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Bebop Spoken There

Barry Harris (in 1981): "There is not one place in the world that you can find more jazz musicians from than Detroit." - (DownBeat, September 2019).

Archive

Daily: July 6 - October 27

Precarity John Akomfrah’s film (2017, 46 mins) about Buddy Bolden - Baltic Centre for Contemporary Art, Gateshead Quays, South Shore Road, Gateshead NE8 3BA. Tel: 0191 478 1810. Screenings at intervals during the day. Part of Akomfrah's exhibition Ballasts of Memory. Exhibition (daily) July 6 - October 27. 10:00am-6:00pm. Free.

Today Saturday August 17

Afternoon

Jazz

Precarity John Akomfrah’s film (2017, 46 mins) about Buddy Bolden (see above).

Newcastle Jazz Festival - Tyne Bank Brewery, Walker Road, Newcastle NE6 2AB. Tel: 0191 265 2828. £15.00. All day event, line-up:

Zoë Gilby & Andy Champion (1:30pm)

Alan Law Trio (2:40pm)

Mark Williams Trio (3:50pm)

Emma Fisk & James Birkett (5:00pm)

(Evening)

Alexander Bone (6:15pm)

Strictly Smokin’ Big Band (7:45pm).

Blues/Funk/Soul

King Snake - Billy Bootleggers, Nelson St, Newcastle NE1 5AN. 9:00pm. Free.

To the best of our knowledge, details of the above events are correct but may be subject to alteration.

Tuesday, March 05, 2019

Joy Ellis Quartet @ The Globe - March 2

Joy Ellis (voice, piano); James Kitchman (guitar); Henrik Jensen (bass); Adam Osmianski (drums)
(Review by Ann Alex/Photo courtesy of Sheila Herrick).

I’d seen this band at the Globe last year and some of us had been to the afternoon workshop at the Sage where we learned about Brazilian Samba and jazz with Joy and Adam, so I was really looking forward to this gig. I wasn’t disappointed and neither was the rest of the audience.

No Brazilian music tonight, but original songs in a contemporary vein, very atmospheric songs about London and cities in general, a song to welcome a new baby, a piece about a conspiracy theory, one about an icy, snowy day, even a song illustrating a jam session. Not the usual whole song then solos all round, but complex arrangements, often led by voice/piano or guitar.


It began with tuneful piano, quite folk-like, a feeling of landscape produced by cymbals, joined by guitar, Daffodils, written to welcome a friend’s new baby into the world. Then came a boppy influenced song, From Dusk Till Dawn (I think, sorry, I didn’t catch all the titles); Then came Life On Land, from the band’s debut album, long piano chords and slow cymbals to open, then speeding up. Biding My Time had been written in response to Joy hearing about a conspiracy theory connected to the American Apollo 11 project, an interesting set of lyrics, ‘You once called me Pollyanna’. City was from an album in preparation, an atmospheric, descriptive piece, effective lyrics mentioning traffic, the rain, the young executive, and traffic-type sounds from the band, and the whole piece went along at exactly my brisk walking pace, how did Joy know?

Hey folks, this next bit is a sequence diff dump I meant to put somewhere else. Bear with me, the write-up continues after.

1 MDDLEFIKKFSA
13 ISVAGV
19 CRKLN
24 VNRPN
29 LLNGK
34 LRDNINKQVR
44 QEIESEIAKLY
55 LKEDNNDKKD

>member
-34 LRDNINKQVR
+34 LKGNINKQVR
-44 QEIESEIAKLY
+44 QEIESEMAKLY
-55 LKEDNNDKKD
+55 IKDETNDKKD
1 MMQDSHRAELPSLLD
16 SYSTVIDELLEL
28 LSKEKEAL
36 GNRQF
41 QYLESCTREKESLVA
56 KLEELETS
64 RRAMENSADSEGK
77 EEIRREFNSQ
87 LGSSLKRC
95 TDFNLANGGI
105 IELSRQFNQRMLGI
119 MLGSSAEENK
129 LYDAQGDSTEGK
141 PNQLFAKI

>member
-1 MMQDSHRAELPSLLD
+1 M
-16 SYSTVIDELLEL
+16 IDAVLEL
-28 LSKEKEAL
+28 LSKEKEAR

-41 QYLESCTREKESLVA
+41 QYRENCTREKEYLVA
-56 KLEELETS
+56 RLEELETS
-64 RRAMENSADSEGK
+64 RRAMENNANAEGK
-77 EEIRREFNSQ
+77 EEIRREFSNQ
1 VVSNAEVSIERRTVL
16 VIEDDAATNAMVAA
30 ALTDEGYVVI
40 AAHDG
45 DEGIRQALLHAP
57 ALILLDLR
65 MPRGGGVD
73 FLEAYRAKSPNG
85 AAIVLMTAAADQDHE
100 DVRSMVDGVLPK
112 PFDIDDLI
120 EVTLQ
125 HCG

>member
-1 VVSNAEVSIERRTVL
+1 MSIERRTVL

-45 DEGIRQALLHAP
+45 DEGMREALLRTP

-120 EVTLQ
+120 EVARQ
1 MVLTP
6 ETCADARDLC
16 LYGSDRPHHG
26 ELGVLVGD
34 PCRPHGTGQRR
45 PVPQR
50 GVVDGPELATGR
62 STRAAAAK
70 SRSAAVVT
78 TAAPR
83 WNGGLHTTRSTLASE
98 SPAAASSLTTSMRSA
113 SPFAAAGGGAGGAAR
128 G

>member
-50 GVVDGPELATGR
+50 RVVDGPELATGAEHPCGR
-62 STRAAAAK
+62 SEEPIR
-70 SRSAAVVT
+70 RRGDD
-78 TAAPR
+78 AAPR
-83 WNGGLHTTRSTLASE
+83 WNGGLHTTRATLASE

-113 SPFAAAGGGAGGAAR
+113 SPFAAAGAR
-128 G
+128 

The second set began with In The Quiet, a slow song with wisps of sound, a bowed bass, then the tune gradually became more firm.  The Jazz Man was fun, lively and satirical, about the rivalry of jam sessions, with typical solos from piano and guitar. A song which Joy said was a work in progress was followed by Ice On The River, with scraped cymbals for the ice and a ‘cold ‘sound on guitar. We thought that was it, but a man in the audience had other ideas. He asked Joy to sing something from the GASbook, perhaps not realising that this was a different sort of gig. After another of the band’s originals, a ‘city’ song, Joy obliged by singing In The Wee Small Hours Of The Morning, in a subtly different vocal style, to suit the song.

A truly enjoyable evening.

Ann Alex.
(Editor's note - James Kitchman first came to our notice circa 2009/10 when he was a regular sitter-in at the Take it to the Bridge sessions when they were held in The Chillingham. Good to see his career has well and truly taken hold.)

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Bebop Spoken Here -- Here, being the north-east of England -- centred in the blues heartland of Newcastle and reaching down to the Tees Delta and looking upwards to the Land of the Kilt.
Not a very original title, I know; not even an accurate one as my taste, whilst centred around the music of Bird and Diz, extends in many directions and I listen to everything from King Oliver to Chick Corea and beyond. Not forgetting the Great American Songbook the contents of which has provided the inspiration for much great jazz and quality popular singing for round about a century.
The idea of this blog is for you to share your thoughts and pass on your comments on discs, gigs, jazz - music in general. If you've been to a gig/concert or heard a CD that knocked you sideways please share your views with us. Tell us about your favourites, your memories, your dislikes.
Lance (Who wishes it to be known that he is not responsible for postings other than his own and that he's not always responsible for them.)
Contact: lanceliddle@gmail.com I look forward to hearing from you.

Submissions for review

Whilst we appreciate the many emails, texts, messages and other communications we receive requesting album/gig reviews on BSH, regrettably, we are unable to reply to all of them other than those we are able to answer with a positive response.
Similarly, CDs received by post will only be considered if accompanied by sufficient background material.
Finally, bear in mind that this is a jazz-based site when submitting your album.
Lance